- Photo by Rob Bartlett
Vegetarians cruising along Fairbanks Avenue may encounter an olfactory-spacetime singularity as they approach that thoroughfare's intersection with Orange Avenue. The vortex created by the swirling scents of roasted, grilled, smoked, braised and seared land and sea creatures emanating from Cask & Larder can be powerful enough to swallow up herbivores and spew them out in the vicinity of Ethos Vegan Kitchen, a few yards down the road. For the meat-eating public, the pull will likely prove too seductive to resist. In an instant, you may find yourself inside the modern down-home confines of this "Southern Public House" imploring the comely hostesses for a table.
The latest venture by celebrity culinarians James and Julie Petrakis was so highly anticipated – arguably more so than any other restaurant opening this year – that it's resulted in carnivorous throngs prowling for service like johns in a bawdy house. With numerous accolades, a cookbook release and the continuing popularity of their Ravenous Pig gastropub, it's no surprise the joint was packed to the rafters at 6:30 p.m. on a Tuesday.
Reservations achieved at last, when we showed up we were promptly led past a ledge lined with jars filled with pickled products and seated in the main dining area amid the shuffle of servers. Ours dropped off menus, then left us alone to gawk at the sheer variety of selections, from oysters and crawfish to rabbit and duck breast. The country ham tasting ($18) was pushed, and we bit. Country ham, the South's answer to Parma, Serrano and Ibérico ham, came in three varieties here: mild Broadbent from Kentucky; salty Rufus Brown from North Carolina; and our favorite, a smoky Surryano from Virginia. The trio was served with biscuits, farmer's cheese and exquisite pepper jelly, but the most intriguing accompaniment? A pint of ham-flavored beer ($8) brewed by in-house cicerone Ron Raike. Good as the ham was, our other starter, a plate of waffle fries ($10) with chicken-liver gravy and buttermilk cheese curds, was a yawn – think poutine's poorer cousin, but with an inexplicable topping of pickled scallions.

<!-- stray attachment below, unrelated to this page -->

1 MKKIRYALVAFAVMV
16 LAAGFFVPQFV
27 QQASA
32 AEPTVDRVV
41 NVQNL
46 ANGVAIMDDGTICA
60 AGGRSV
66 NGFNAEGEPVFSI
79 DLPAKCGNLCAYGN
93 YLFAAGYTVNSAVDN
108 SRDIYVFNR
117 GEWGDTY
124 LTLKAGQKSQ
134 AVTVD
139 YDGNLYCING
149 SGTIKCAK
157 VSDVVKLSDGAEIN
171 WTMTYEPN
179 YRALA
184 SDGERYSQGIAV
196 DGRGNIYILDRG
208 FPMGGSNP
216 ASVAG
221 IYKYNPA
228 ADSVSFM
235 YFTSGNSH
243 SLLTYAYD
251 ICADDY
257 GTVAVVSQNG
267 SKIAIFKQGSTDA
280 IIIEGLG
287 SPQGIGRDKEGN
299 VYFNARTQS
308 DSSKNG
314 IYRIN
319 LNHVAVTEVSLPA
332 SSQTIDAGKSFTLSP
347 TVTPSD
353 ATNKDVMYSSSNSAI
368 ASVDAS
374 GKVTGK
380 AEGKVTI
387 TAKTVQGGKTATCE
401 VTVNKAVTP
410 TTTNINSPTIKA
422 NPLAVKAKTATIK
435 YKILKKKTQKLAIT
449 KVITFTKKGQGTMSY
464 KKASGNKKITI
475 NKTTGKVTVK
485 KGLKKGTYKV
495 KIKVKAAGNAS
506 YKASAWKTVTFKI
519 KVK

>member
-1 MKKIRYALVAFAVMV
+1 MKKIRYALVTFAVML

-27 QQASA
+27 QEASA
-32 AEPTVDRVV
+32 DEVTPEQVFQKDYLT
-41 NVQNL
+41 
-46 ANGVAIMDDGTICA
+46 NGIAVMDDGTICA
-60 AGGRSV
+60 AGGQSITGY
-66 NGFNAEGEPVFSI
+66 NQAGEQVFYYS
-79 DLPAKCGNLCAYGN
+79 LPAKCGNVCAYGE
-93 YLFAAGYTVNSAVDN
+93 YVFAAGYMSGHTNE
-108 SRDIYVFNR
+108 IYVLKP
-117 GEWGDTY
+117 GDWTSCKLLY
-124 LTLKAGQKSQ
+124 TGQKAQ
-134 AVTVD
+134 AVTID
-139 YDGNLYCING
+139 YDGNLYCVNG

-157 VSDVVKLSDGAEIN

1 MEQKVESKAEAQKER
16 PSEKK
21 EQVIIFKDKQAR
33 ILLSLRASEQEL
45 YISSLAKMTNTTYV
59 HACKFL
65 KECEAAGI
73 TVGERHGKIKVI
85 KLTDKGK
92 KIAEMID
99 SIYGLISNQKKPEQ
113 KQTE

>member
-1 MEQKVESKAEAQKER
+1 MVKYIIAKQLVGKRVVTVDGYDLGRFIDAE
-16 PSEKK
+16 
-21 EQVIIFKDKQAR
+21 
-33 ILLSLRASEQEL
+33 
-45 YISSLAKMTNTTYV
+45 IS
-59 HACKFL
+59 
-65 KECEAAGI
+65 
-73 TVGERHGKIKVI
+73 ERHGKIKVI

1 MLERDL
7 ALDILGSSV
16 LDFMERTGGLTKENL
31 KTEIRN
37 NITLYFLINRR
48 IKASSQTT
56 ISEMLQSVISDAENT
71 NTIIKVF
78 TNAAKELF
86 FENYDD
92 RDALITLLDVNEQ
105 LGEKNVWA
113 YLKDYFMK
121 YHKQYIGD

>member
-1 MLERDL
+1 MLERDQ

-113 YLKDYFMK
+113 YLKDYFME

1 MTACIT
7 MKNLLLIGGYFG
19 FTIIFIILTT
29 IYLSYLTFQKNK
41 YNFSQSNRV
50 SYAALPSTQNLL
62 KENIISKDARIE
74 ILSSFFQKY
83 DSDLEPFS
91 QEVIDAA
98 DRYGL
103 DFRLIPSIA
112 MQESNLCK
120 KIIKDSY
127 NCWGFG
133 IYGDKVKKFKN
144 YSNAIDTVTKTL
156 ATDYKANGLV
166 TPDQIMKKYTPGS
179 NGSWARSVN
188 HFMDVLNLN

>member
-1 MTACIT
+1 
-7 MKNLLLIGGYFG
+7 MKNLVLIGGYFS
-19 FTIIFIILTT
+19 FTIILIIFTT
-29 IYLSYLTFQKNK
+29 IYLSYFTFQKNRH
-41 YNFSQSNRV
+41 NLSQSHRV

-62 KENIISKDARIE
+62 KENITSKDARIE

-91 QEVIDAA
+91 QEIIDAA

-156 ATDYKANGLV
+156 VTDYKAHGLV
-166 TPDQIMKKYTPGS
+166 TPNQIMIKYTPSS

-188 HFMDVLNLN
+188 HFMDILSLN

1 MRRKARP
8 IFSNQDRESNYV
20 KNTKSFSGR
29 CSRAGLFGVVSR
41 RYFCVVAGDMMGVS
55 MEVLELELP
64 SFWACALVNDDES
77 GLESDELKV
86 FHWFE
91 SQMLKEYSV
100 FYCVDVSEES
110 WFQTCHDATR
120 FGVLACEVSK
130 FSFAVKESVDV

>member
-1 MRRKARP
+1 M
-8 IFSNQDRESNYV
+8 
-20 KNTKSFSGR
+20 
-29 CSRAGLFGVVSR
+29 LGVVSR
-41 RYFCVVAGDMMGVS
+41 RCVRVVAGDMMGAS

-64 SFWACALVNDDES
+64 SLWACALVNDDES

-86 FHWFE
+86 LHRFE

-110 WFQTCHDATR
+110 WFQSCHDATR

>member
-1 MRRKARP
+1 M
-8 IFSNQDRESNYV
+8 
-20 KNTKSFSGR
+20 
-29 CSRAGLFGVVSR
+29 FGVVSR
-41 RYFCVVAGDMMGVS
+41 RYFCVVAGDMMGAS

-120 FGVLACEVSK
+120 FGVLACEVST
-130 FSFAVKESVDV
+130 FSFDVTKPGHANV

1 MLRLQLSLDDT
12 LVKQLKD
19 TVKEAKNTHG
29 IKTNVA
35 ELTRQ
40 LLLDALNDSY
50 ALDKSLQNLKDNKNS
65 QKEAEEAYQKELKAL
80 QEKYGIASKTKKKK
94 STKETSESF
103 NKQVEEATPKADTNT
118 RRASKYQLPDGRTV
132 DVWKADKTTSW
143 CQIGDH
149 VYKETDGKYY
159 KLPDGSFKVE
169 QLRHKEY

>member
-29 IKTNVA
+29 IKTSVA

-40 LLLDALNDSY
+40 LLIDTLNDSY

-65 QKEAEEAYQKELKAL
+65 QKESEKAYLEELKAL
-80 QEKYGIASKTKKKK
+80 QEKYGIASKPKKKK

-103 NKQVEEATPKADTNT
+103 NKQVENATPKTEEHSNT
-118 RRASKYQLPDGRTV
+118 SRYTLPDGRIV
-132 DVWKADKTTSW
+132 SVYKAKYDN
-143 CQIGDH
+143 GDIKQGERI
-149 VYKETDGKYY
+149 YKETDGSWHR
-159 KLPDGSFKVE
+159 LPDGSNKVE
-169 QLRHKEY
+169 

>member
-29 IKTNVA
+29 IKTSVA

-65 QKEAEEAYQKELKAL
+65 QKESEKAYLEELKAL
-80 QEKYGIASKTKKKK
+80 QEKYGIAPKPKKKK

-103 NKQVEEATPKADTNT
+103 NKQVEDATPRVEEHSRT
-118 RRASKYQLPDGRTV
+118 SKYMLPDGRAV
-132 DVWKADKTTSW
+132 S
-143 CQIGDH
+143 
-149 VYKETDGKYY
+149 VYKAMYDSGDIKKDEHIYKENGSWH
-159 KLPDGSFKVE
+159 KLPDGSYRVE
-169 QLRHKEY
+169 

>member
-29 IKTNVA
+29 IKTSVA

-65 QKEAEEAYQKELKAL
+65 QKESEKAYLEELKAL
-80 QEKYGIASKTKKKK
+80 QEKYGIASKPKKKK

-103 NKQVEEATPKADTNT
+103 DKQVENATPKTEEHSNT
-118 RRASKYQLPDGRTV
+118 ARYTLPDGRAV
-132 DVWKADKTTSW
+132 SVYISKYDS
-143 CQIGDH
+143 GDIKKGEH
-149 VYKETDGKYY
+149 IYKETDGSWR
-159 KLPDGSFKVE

A glass of Belgian strong ale dubbed "Shifty" ($6) helped cleanse the palate for more gratifying dishes like an ethereal grilled pork belly ($17), served with a cassoulet-like mix of navy beans, turnip greens, beer bread and pickled pears. French-style comfort was offered in the form of foie gras-stuffed quail ($17), which, surprisingly, wasn't as rich as we expected it to be. The addition of apples lent a pleasant autumn freshness, as did a side of golden beets ($10) served with hazelnuts, ricotta and wildflower honey. But it was the grilled lamb heart ($15), a dish typifying C&L's calculated foray into nose-to-tail dining, that officially stamped the evening as memorable. The lean, tender slices were intensely meaty, with the taste of iron creatively cut by pickled ramps, popcorn grits and peanuts.
Our desserts, the pumpkin cheesecake jar ($8) and fried "wit beer" doughnuts ($6), were upstaged by their accompaniments – ridiculously good pumpkin-seed brittle in the case of the former, and a jar of sublime soft caramel pudding with the latter.
Cocktails are taken seriously here as well. If you happen to enjoy a drink in the bar area, you'll notice elements of the former Harper's Tavern have been replaced by an appealing contemporary-rustic aesthetic. The historic space has seen its fair share of failed ventures since the fire of 1996, but with Cask & Larder, the Petrakises, along with chef de cuisine Dennis Bernard, are poised to make some history of their own.